Florida, among the states looking to save money on generous merit scholarship programs for students who meet certain grade requirements in high school, has added a new twist to the the Bright Futures awards: Students must pay back money for any course they drop after the normal add/drop period, The Sun Sentinel reported. College officials say they warned students about the changes, but many students and their families say that the bills they recently received for the dropped courses are a surprise.
Higher Education Quick Takes
Texas Tech University on Saturday released an affidavit from an athletic trainer saying that he was told by Mike Leach, recently fired as football coach, to lock Adam James, a player, in the dark after he suffered a concussion, The New York Times reported. The trainer said that Leach used graphic, profane language in telling him to lock James in a dark place and to make James "uncomfortable." While Leach did not respond to requests for comment on the affidavit, he previously told the Times that James was lazy.
The new year brings new limits on outside pay that senior officials at two teaching hospitals affiliated with Harvard University can accept, The New York Times reported. Senior officials of the hospitals will be required to limit pay to "a level befitting an academic role" and not more than $5,000 as day for serving as outside directors. The officials will also be banned from accepting stock. The limits follow a series of scandals over perceived conflicts of interest by biomedical researchers who have received federal support for work that relates to companies providing them with large sums of money.
Students at two Texas universities where bookstores have been part of an experiment to offer textbook rental options have generally had positive experiences with the option, The Dallas Morning News reported. Follett, which runs the bookstores, plans to expand the program from 7 colleges last semester to 22 colleges in the semester starting this month.
Kalamazoo College, founded in 1833 as a Baptist institution, long ago dropped its religious affiliation. But The Detroit News reported that one Baptist requirement remains and that state legislation is needed to change that. The college's charter requires that 15 percent of trustees be Baptists "in good standing." Because the charter was approved by the Michigan Legislature, Kalamazoo must -- even as a private college -- obtain legislative approval for the change, and is now starting the process to do so. A spokesman for the college said that it has, to date, tried to keep the 15 percent requirement, but that it may not have always succeeded.
Oakland University discriminated against a disabled student by refusing to let him live in a campus residence hall, a federal judge ruled Tuesday. Micah Fialka-Feldman had sued the Michigan public university a year ago after it declined him access to a dorm, requiring him to take two-hour-long bus rides to get to and from his non-credit classes in a program for cognitively disabled students. Oakland argued that its policies limited dormitory access to degree-seeking students. But U.S. District Court Judge Patrick J. Duggan ruled Tuesday that since Fialka-Feldman's disability restricts him to the non-degree program, the university's policy amounts to discrimination on the basis of his disability. A university spokesman told The Detroit News that its officials were weighing their options in response to the judge's ruling.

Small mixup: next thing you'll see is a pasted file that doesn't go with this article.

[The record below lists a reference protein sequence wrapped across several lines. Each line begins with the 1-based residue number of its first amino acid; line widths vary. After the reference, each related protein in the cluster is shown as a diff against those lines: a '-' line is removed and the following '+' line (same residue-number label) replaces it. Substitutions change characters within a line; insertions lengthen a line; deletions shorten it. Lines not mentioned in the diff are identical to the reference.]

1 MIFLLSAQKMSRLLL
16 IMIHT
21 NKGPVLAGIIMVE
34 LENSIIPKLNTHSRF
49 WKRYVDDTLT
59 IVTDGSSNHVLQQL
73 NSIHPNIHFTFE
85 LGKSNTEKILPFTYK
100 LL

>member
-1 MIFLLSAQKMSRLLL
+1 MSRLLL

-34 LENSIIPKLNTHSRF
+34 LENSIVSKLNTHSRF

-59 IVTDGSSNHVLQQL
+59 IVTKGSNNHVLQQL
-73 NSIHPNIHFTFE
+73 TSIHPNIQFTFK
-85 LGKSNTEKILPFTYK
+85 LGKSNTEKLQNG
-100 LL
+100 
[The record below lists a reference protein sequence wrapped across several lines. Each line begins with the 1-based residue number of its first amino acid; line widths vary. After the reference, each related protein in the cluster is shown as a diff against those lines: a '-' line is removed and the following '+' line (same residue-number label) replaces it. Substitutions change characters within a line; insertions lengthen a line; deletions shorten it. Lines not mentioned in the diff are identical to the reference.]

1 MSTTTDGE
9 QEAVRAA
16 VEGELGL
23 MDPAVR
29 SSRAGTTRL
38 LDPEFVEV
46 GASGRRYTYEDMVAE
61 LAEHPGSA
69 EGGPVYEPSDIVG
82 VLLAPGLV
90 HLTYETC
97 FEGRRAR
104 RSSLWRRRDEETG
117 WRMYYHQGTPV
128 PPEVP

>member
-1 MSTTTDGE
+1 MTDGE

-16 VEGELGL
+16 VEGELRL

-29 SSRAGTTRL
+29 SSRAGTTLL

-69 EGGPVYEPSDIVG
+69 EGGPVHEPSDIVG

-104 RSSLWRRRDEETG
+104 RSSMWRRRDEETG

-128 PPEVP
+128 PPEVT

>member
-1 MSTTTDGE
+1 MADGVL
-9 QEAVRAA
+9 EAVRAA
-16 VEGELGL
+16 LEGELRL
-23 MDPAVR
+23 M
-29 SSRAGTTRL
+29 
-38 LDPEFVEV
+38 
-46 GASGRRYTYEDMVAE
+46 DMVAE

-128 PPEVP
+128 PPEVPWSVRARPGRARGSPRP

This year's annual meeting of the Modern Language Association has featured much chatter about how the terrible job market has changed things. Attendance is down; those on the market seem more stressed than ever (not that they ever didn't seem stressed). Several have asked about whether there is new research, following on last year's panel on MLA sex. on the impact of the economy on conference encounters. We didn't see any such research but a review of Craigslist personals suggests that some academics did have hopes for connections outside of the sessions and cash bars. Only when the MLA is in town will you find listings such as "Hot English dork here, looking to play with another hot English dork." And we guess that most of the time, Craigslist hook-up personals (seeking kink no less) aren't illustrated by the cover of the MLA Handbook for Writers of Research Papers.
The University of Hawaii will cut faculty salaries by 6.7 percent, beginning Jan. 1, The Honolulu Star Bulletin reported. University officials say that the cuts are needed to deal with budget shortfalls, and that faculty leaders have failed to come up with alternatives. Faculty leaders are vowing to go to court to block the cuts.
Tennessee lawmakers are considering plans to more closely align community colleges with public four-year institutions, The Tennessean reported. The plans are expected to move much of remedial education out of four-year institutions and into the community colleges. In addition, more coordination of curricular requirements is expected to result in paths that are more clear for students who want to start at a community college and then transfer into a four-year institution.
Advocates for Yiddish, which is taught regularly at a small number of American colleges, are dismayed that the University of Maryland at College Park is expected to end support for a full-time faculty slot devoted to the language, The Baltimore Sun reported. University officials cite cutbacks across all programs, not any lack of appreciation for Yiddish literature and culture.